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James Dickey — Glorious Drunk

Bob Baker

August 31, 2011

The most amazing poetry reading I ever heard was by James Dickey. Our distinguished Cultural Officer in the U.S. Embassy, London, had arranged a formal reading by the American novelist and poet. Dickey was in London as the guest of his British publisher to talk about a new volume of poetry.

I had tagged along as “dogs body”, a general helper. I was a very junior officer at the Embassy. Before the reading began I put out copies of Dickey’s poetry books on a side table, distributed copies of his biography onto all the chairs before the audience arrived, and put Dickey’s personal collection of his poetry onto the lectern from which he would read . The reading was at the prestigious and beautiful Nash building of The Institute of Contemporary Arts (ICA) just down the road from Buckingham Palace.

Our tall, craggy Cultural Officer chatted with the British poets and publishers who eventually filled the hundred seat room. The ICA honcho welcomed the audience shortly before the seven p.m. hour appointed for Dickey’s reading. Then, we waited for him. And we waited for him. And waited.

My boss told me to call Dickey’s London publisher and find out where they were. I called from a side room. The publisher and Dickey were last seen heading to supper after a long bourbon filled afternoon in the publisher’s office. Nobody knew where they were, but the publisher’s secretary said they certainly knew about the reading and would surely show up.

My boss announced they were on their way after an unforeseen delay. We waited a bit more. The audience muttered unhappily. At last, there came a disturbance at the back of the room. The high, polished wood doors with brass handles were suddenly flung back with a bang. The publisher and Dickey strode in unsteadily to the front chairs left vacant for them and plopped down. The poet hulked in a rumpled brown suit with his tie askew.

My boss greeted them warmly and gave a brief, thoughtful and graceful introduction to Dickey’s work. Then he waved Dickey toward the speaker’s platform and lectern where Dickey’s personal portfolio of poems was already laid under the reading light.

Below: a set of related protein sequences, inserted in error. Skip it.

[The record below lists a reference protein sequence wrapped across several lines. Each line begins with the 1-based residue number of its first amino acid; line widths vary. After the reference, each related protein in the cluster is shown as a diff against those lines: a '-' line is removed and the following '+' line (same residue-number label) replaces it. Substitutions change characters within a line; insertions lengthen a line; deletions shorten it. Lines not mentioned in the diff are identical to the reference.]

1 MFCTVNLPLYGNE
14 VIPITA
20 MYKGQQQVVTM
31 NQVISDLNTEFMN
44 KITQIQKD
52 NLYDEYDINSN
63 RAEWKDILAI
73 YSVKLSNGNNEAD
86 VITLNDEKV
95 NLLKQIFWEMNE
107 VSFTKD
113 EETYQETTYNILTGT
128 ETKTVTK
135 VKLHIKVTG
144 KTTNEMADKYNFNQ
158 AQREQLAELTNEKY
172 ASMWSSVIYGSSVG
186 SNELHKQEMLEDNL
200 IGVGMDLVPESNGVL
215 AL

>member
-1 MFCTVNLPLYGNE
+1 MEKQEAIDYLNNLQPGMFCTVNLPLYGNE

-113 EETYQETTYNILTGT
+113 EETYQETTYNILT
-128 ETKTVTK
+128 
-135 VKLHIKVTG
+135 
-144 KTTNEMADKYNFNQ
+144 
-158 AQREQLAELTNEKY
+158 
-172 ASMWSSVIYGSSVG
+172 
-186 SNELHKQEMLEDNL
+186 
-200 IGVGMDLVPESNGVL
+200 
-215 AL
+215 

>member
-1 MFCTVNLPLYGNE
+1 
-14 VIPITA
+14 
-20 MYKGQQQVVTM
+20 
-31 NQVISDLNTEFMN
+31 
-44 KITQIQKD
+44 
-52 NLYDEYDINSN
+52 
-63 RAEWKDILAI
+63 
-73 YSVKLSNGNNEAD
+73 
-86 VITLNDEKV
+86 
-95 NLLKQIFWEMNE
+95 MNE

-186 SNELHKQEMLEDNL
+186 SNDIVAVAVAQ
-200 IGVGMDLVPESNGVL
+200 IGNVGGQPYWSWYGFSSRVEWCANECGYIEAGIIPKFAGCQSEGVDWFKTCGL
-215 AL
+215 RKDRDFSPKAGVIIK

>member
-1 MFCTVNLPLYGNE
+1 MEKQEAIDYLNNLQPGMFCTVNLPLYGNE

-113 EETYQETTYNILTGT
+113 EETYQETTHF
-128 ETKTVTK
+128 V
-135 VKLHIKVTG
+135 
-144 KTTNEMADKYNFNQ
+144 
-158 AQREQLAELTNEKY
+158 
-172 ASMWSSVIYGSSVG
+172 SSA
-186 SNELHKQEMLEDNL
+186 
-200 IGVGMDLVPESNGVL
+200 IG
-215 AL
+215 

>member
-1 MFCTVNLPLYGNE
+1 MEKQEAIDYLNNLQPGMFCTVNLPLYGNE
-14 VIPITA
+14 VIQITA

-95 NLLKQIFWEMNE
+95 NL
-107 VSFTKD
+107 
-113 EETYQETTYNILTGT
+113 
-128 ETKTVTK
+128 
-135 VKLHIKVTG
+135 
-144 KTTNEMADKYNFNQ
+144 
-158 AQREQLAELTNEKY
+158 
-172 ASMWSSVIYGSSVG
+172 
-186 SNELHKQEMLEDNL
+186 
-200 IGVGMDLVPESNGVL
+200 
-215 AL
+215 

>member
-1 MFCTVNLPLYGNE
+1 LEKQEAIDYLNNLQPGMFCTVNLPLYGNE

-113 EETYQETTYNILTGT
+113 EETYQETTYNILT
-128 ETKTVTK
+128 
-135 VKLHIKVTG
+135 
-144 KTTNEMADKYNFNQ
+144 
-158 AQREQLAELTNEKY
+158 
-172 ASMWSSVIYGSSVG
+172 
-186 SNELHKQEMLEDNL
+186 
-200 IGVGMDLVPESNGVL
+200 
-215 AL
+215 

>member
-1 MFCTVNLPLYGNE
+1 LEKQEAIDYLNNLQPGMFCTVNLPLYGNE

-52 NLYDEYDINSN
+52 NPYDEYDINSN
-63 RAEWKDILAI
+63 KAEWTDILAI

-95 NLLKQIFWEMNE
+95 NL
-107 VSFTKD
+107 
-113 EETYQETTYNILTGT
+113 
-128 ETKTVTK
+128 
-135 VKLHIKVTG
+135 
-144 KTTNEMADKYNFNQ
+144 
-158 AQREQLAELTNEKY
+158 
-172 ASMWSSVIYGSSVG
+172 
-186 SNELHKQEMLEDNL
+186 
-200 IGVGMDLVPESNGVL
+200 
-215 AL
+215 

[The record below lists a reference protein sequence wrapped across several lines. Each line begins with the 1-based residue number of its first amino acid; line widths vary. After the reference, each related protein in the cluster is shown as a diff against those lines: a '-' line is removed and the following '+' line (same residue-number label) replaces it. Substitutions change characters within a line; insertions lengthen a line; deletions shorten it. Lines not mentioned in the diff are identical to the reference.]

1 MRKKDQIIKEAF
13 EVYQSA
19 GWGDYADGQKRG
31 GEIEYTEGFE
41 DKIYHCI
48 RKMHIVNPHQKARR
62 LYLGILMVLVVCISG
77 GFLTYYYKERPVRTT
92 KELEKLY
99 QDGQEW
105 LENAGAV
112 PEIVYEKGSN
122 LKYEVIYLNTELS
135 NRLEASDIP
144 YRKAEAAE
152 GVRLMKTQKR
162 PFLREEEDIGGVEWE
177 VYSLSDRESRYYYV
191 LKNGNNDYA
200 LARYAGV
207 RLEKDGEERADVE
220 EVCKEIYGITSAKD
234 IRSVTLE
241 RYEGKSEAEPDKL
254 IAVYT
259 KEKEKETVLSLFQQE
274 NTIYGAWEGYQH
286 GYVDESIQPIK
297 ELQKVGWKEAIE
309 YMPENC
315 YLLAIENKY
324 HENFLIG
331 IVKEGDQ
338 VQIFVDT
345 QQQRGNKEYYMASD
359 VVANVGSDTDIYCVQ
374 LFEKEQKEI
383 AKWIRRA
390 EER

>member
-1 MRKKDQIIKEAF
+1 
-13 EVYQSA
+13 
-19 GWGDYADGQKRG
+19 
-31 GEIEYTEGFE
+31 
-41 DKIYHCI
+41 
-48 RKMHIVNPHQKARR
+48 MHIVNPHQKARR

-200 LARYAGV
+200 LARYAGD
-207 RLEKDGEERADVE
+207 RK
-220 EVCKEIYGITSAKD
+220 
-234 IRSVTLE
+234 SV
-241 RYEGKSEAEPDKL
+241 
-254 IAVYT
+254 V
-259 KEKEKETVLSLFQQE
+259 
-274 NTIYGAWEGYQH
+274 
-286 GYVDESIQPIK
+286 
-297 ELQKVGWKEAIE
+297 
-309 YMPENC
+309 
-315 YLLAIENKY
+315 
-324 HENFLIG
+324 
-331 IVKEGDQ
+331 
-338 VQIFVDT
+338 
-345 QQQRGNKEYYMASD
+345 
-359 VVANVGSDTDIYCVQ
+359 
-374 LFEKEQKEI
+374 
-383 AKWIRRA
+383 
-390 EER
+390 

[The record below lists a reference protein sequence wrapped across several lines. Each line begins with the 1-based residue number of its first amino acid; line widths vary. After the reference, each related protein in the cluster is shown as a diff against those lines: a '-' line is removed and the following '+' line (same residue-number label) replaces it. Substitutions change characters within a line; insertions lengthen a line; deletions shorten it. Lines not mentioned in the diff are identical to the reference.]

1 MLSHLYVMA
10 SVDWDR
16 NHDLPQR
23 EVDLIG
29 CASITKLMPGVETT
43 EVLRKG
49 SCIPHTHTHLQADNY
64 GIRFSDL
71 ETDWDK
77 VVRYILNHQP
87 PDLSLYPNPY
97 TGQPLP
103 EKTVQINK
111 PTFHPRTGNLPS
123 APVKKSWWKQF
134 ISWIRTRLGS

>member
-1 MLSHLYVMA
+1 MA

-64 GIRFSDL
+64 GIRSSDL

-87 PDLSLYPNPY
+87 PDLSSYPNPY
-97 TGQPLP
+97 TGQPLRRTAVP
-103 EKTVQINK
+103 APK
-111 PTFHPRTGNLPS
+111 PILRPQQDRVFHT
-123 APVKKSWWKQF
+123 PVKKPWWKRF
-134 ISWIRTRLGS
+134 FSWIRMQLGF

Dickey rose heavily from his chair and after negotiating the two strides toward the platform, stumbled on the first of two steps up to it. The crowd gasped as he fell, but he caught himself with both hands, then raised himself and got up to the podium. A bleak silence filled the room as his flushed face and reddish eyeballs glared down at his black bound portfolio.

He roughly opened the book at random. He stared at it briefly, then turned it right side up and began to read slowly and thickly. The pall on the audience deepened more and more, a mixture of indignation, sorrow and embarrassment. My boss’ head was bent down as he stared at the floor. The audience were the elite of London’s writing world. The author of Deliverance was being true to his red neck peckerwood origins.

As Dickey read through his first poem his head rose, his voice gained timbre and clarity. Still better came from reading his second poem. By the time he had read the third poem he was erect. His voice silver and strong with precise enunciation and great song. He went on from power to power.

He ended a half hour later with a shower of beautiful images and melodies.
The audience all rose with a roar of applause. That literally red-necked peckerwood was also, by God, a real poet whose voice raised his spirit and ours. I even did something I rarely did at readings and bought two of his poetry books.

A couple months later I was waiting for a train from Oxford to London on a quiet evening. A British couple chatting, came and stood beside me as the train approached. The tweedy academic man asked the woman if she had been at the marvelous poetry reading by James Dickey, the American, in London at the ICA. Then the train doors opened. I jumped aboard, very glad I had been there too.

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